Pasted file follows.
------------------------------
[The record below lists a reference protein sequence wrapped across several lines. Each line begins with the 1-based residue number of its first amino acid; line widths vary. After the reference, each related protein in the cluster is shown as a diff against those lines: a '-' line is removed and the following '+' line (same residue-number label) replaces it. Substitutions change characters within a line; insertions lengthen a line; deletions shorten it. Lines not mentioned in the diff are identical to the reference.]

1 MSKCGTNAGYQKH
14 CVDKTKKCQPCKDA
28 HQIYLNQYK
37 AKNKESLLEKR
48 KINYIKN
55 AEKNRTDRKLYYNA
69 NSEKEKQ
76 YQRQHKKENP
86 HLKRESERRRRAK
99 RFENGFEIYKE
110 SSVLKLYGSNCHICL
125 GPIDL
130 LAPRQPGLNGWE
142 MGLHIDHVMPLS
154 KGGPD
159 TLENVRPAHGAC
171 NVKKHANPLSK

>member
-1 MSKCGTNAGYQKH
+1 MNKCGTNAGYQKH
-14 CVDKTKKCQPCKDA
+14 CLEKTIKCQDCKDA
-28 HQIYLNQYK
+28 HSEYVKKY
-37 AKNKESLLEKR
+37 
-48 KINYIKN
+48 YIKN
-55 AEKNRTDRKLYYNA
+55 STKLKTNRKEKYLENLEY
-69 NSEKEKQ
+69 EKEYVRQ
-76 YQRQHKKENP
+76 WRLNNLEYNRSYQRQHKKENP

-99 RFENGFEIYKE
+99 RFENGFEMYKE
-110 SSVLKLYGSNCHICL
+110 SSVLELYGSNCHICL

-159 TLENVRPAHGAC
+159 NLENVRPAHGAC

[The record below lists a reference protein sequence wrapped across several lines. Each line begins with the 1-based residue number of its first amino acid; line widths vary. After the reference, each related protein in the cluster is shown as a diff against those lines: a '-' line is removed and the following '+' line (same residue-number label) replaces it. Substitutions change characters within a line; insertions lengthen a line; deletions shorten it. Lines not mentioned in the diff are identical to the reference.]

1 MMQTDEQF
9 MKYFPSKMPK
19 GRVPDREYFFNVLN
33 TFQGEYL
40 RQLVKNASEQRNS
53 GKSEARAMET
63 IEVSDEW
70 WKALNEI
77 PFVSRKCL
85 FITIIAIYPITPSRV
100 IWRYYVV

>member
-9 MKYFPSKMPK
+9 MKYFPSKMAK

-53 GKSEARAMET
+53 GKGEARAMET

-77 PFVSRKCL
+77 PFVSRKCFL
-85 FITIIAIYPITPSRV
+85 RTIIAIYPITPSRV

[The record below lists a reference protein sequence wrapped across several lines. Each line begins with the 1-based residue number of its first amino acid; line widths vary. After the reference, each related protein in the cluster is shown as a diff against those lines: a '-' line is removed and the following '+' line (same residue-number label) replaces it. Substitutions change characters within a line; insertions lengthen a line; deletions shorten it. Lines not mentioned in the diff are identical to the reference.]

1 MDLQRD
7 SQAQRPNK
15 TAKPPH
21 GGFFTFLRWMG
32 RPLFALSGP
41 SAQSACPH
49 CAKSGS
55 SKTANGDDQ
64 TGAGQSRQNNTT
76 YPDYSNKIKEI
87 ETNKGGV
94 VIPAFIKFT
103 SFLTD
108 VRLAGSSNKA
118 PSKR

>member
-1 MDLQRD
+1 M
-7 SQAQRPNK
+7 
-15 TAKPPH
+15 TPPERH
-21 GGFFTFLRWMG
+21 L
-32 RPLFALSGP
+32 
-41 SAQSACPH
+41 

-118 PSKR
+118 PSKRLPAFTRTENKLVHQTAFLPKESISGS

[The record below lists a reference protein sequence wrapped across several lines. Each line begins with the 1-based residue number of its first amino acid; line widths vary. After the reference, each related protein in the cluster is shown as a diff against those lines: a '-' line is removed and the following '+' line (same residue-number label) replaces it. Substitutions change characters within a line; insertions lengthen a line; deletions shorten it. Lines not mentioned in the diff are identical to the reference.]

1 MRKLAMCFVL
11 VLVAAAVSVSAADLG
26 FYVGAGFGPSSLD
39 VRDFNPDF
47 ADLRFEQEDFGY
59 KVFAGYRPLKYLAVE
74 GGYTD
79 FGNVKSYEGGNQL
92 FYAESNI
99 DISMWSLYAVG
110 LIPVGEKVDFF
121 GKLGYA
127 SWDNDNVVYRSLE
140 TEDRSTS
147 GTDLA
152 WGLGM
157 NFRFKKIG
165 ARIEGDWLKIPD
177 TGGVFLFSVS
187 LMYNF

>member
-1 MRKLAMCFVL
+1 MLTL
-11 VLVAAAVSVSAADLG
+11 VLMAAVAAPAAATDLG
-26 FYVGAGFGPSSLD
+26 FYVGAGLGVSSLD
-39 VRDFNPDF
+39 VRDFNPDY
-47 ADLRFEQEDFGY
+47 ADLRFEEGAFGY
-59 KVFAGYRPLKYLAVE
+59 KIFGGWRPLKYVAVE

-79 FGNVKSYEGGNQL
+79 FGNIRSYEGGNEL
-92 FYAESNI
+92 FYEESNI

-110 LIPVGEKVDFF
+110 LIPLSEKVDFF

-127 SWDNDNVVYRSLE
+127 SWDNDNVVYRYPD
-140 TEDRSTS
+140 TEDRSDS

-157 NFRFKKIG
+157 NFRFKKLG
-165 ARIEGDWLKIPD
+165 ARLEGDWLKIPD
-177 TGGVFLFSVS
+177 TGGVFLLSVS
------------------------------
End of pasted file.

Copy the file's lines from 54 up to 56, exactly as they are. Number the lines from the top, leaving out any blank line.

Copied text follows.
>member
-9 MKYFPSKMPK
+9 MKYFPSKMAK